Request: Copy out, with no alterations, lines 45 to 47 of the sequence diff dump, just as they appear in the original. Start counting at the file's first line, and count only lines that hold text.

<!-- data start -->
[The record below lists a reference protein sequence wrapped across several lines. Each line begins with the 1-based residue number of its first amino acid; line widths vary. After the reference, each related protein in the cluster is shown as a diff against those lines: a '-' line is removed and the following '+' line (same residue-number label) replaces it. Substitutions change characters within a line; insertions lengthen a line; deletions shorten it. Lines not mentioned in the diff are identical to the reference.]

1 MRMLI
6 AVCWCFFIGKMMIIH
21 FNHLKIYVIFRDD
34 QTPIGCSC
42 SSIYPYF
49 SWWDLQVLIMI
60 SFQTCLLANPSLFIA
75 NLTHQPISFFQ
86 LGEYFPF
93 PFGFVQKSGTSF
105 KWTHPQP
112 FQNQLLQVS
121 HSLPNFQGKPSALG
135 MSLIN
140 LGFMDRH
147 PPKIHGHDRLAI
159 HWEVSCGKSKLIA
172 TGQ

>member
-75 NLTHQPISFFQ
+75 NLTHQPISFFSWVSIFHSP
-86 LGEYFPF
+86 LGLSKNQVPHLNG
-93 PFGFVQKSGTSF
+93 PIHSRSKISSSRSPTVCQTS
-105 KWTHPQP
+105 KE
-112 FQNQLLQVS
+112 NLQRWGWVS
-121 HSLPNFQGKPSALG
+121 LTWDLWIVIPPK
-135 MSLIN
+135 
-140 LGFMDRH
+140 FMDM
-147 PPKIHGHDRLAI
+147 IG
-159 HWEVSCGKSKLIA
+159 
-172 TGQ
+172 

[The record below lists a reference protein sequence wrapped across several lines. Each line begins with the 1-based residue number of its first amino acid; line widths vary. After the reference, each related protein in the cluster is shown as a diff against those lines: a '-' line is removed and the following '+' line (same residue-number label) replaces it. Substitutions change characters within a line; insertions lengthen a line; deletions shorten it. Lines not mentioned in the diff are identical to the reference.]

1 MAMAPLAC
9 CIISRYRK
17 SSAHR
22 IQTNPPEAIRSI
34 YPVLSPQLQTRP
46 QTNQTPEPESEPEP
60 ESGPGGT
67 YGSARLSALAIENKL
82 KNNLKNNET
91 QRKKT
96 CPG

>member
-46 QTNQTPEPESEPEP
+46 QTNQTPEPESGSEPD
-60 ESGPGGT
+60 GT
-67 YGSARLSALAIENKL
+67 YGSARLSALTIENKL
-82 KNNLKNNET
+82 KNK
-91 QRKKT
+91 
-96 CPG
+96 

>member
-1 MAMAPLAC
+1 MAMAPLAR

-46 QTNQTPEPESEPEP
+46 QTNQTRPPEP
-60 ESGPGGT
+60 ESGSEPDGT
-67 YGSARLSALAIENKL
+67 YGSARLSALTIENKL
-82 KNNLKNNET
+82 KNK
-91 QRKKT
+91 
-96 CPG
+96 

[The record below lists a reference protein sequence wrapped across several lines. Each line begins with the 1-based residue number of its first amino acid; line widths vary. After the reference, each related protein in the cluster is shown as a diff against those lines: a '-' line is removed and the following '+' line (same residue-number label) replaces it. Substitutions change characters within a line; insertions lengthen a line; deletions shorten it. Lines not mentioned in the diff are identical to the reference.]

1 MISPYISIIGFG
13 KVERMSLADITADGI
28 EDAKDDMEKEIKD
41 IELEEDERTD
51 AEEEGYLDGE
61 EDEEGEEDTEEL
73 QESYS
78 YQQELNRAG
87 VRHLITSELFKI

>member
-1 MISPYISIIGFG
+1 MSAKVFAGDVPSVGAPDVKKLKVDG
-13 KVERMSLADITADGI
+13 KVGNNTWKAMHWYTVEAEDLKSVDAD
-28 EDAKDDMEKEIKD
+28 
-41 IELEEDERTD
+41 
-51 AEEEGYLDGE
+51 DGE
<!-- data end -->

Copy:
9 CIISRYRK
17 SSAHR
22 IQTNPPEAIRSI